Remarks:
First reported from the state by Stegall (1977) from central Harper County. The earliest existing specimen is from 1977 (KU 174370). Gray (1982) discovered several new localities for this taxon and contributed much-needed information on its chorusing and breeding activity. Miller (1987) reported discovering two young specimens under boards on sandy soil following heavy rain in Harper County.
While running his Kansas Anuran Monitoring Program (KAMP) route in southeastern Pratt County, Nate Davis discovered a chorus of this species near the Isabel Wetland Wildlife Area on 25 March 2004. The following evening, Curtis Schmidt and Travis W. Taggart secured a voucher from several males calling in the water-filled depression of a wheat field on the wildlife area (Taggart and Schmidt, 2004). The water covered approximately two hectares and reached a maximum depth of 0.5 meters. Other frogs observed in the same pool were Spea bombifrons, Bufo woodhousii, and Pseudacris maculata. The latter two species were chorusing as well.
Following the initial discovery in Pratt County, an attempt was made to determine the limits of this isolated population by systematically driving nearby roads and listening for calls. All observations from that effort were made in sand prairie habitat in Pratt County and adjacent Barber and Kingman counties (Davis et al., 2004). Annual attempts to fill in the gaps and extend the range are ongoing (T. W. Taggart, pers. com.).
The discovery of this northern population extended the range of this taxon further into the state another 30 miles and does much to bolster and secure its status. Where it occurs, its distinctive call can be expected for a few weeks in late winter to early spring. Surveys of additional sand prairies (particularly north of US 54 in Pratt County) may reveal the existence of more populations. Recent (2017) surveys by Jeff Seim, Zachary Cordes, and Daren Riedle (KDWPT) have added significant observations and partially bridged the gap. Surveys in 2018 and 2019 by Travis W. Taggart have since demonstrated that the two populations are connected.
Listed as a Kansas Endangered species in 1978. No recovery plan exists for this species. As defined by Kansas Administrative Regulations, critical habitats include those areas documented as currently supporting self-sustaining population(s) of any threatened or endangered species of wildlife as well as those areas determined by the Kansas Department of Wildlife, Parks, and Tourism to be essential for the conservation of any threatened or endangered species of wildlife.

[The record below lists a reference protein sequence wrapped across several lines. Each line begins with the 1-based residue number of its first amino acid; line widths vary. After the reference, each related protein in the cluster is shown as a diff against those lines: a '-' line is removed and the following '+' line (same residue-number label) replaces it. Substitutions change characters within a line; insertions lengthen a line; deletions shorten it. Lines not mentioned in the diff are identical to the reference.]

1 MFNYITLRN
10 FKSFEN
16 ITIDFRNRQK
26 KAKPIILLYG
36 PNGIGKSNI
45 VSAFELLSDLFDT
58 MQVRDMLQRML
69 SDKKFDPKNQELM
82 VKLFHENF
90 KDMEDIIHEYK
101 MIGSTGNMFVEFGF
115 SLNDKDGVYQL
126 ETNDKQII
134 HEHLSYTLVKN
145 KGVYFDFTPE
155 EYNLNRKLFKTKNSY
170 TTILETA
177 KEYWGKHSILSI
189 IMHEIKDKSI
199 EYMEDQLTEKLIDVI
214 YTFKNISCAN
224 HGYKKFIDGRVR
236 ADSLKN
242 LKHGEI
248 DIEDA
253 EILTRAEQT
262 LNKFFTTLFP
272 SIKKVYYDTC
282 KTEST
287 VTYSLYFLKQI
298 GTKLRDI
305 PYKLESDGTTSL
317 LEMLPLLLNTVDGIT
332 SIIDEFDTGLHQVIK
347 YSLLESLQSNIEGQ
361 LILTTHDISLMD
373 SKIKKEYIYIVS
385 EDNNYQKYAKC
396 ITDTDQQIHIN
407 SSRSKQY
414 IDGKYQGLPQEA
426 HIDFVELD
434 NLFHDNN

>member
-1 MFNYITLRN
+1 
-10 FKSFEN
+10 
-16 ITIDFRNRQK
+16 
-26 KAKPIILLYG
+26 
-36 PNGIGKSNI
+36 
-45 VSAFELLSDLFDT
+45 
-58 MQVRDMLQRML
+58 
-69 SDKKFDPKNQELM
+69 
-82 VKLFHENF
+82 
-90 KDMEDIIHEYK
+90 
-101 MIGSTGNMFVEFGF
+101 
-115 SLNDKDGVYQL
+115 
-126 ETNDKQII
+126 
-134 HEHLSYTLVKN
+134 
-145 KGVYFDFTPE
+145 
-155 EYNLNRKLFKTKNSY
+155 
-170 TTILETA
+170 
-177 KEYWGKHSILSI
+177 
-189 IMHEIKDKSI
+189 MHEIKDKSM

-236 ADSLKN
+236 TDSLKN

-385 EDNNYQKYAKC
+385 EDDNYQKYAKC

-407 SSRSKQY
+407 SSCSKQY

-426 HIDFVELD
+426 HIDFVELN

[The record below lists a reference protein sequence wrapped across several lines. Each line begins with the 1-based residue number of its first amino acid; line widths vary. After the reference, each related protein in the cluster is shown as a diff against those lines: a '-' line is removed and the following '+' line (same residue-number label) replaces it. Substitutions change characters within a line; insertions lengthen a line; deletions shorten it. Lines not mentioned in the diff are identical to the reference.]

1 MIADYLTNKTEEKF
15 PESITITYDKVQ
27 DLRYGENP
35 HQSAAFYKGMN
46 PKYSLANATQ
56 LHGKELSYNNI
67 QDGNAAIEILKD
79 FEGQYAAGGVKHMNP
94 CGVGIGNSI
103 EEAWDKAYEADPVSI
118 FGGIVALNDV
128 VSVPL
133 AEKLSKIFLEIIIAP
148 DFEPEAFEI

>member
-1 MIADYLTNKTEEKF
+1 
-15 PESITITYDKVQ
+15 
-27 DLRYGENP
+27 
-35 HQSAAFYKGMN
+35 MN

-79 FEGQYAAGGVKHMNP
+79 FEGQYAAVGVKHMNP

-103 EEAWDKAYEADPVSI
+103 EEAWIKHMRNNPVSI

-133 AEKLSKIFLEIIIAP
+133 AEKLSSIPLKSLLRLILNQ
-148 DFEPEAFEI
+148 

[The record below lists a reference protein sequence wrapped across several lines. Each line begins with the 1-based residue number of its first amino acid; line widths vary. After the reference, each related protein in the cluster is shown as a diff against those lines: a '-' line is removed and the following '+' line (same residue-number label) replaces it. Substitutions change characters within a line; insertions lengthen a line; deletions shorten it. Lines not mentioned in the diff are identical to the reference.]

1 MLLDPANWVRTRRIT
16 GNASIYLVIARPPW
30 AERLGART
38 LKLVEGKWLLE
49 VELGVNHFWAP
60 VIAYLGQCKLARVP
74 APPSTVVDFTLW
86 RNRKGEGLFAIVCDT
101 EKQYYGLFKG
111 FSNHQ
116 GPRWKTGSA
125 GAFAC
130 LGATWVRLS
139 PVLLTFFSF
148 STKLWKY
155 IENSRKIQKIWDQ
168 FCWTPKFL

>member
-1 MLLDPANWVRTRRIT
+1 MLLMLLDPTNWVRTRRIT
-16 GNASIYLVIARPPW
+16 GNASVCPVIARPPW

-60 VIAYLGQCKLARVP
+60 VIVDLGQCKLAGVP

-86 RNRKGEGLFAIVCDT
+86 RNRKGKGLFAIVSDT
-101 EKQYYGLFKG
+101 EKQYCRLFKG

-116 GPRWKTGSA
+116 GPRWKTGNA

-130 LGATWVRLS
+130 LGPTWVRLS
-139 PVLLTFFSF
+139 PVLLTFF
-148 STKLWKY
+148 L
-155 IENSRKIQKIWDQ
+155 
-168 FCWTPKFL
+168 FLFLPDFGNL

Due to the intermittency of the individual breeding pools used by Strecker's Chorus Frogs, specific site designations for critical habitats are not made; however, whenever and wherever they occur, all wetlands and rainwater basins and pools within those portions of Barber and Harper counties located south of U.S. Highway 160, east of U.S. Highway 281, and west of a north-south line beginning at the NE corner of Section 26, T32S, R7W, Harper County and extending due south to the Kansas-Oklahoma border are considered critical habitats. The northern population inhabits wetlands, permanent and intermittent, in sand prairie habitat in Pratt, Barber, and Kingman counties.

Bibliography:
1933 Wright, Anna Allen, and Alex Hazen Wright Handbook of frogs and toads. The frogs and toads of the United States and Canada Comstock Publishing Associates, Ithaca, NY. xi+231pp.
1950 Smith, Hobart M. Handbook of Amphibians and Reptiles of Kansas. University of Kansas, Museum of Natural History, Miscellaneous Publication (2):336
1966 Smith, Philip W. Pseudacris streckeri. Catalogue of American Amphibians and Reptiles (27):1-2
1974 Collins, Joseph T. Amphibians and Reptiles in Kansas University of Kansas Museum of Natural History Public Education Series (1):283 pp
1977 Clarke, Robert F. A note from the president. Kansas Herpetological Society Newsletter (22):1
1977 Stegall, Eddie. First Strecker's Chorus Frog collected in Kansas. Kansas Herpetological Society Newsletter (21):11-13
1978 Gray, Peter. Geographical distribution: Pseudacris streckeri streckeri. Herpetological Review 9():21-22
1978 Rundquist, Eric M., Eddie Stegall, David Grow, and Peter Gray. New herpetological records from Kansas. Transactions of the Kansas Academy of Science (81):73-77
1982 Collins, Joseph T. Amphibians and Reptiles in Kansas. 2nd edition. University of Kansas Museum of Natural History Public Education Series (8):
1982 Gray, Peter Distribution and Status of Strecker's Chorus Frog (Pseudacris streckeri streckeri) in south-central Kansas. Contract #48. ():23
1983 Collins, Joseph T. New records of fishes, amphibians, and reptiles in Kansas for 1982 . Technical Publication of the State Biological Survey of Kansas 13():9-21
1986 Gray, Peter and Eddie Stegall. Distribution and status of Strecker's Chorus Frog (Pseudacris streckeri streckeri) in Kansas. Transactions of the Kansas Academy of Science 89():81-85